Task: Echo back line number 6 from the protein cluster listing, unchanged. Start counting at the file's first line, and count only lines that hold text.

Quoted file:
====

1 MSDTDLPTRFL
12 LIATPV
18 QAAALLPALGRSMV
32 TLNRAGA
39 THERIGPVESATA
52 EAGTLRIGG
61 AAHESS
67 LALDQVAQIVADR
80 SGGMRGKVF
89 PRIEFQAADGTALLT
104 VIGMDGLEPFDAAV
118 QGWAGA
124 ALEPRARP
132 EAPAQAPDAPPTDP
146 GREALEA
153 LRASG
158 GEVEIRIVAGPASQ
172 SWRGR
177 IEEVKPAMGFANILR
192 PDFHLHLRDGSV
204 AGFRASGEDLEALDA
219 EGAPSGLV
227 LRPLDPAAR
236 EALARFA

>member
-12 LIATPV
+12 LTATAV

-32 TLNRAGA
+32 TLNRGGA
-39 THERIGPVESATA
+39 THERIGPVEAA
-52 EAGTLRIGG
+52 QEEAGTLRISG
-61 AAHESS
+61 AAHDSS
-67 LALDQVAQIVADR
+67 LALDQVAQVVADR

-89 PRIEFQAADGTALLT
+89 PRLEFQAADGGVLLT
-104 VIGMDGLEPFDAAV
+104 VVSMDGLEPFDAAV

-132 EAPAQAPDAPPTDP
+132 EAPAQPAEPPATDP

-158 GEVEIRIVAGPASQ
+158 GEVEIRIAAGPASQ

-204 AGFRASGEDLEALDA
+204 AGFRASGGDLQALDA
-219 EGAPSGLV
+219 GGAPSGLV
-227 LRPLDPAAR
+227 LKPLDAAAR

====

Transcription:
52 EAGTLRIGG